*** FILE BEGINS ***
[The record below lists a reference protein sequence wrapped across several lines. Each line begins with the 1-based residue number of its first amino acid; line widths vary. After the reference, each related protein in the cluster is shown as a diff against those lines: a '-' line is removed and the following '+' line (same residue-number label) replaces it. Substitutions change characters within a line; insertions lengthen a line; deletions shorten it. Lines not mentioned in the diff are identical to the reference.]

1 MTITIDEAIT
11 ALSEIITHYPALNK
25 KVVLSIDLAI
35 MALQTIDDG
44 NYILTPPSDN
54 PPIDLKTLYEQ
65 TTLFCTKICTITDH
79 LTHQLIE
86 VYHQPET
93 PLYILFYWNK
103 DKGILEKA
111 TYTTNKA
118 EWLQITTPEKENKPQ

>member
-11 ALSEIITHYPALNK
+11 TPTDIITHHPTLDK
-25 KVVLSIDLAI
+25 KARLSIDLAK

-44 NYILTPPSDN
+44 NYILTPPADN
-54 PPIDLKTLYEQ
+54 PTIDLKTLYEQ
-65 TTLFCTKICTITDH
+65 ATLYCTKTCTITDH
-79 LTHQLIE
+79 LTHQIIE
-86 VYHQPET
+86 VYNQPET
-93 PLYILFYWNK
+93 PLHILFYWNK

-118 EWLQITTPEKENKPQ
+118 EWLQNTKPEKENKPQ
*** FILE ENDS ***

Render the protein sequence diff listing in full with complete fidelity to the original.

[The record below lists a reference protein sequence wrapped across several lines. Each line begins with the 1-based residue number of its first amino acid; line widths vary. After the reference, each related protein in the cluster is shown as a diff against those lines: a '-' line is removed and the following '+' line (same residue-number label) replaces it. Substitutions change characters within a line; insertions lengthen a line; deletions shorten it. Lines not mentioned in the diff are identical to the reference.]

1 MTITIDEAIT
11 ALSEIITHYPALNK
25 KVVLSIDLAI
35 MALQTIDDG
44 NYILTPPSDN
54 PPIDLKTLYEQ
65 TTLFCTKICTITDH
79 LTHQLIE
86 VYHQPET
93 PLYILFYWNK
103 DKGILEKA
111 TYTTNKA
118 EWLQITTPEKENKPQ

>member
-11 ALSEIITHYPALNK
+11 TPTDIITHHPTLDK
-25 KVVLSIDLAI
+25 KARLSIDLAK

-44 NYILTPPSDN
+44 NYILTPPADN
-54 PPIDLKTLYEQ
+54 PTIDLKTLYEQ
-65 TTLFCTKICTITDH
+65 ATLYCTKTCTITDH
-79 LTHQLIE
+79 LTHQIIE
-86 VYHQPET
+86 VYNQPET
-93 PLYILFYWNK
+93 PLHILFYWNK

-118 EWLQITTPEKENKPQ
+118 EWLQNTKPEKENKPQ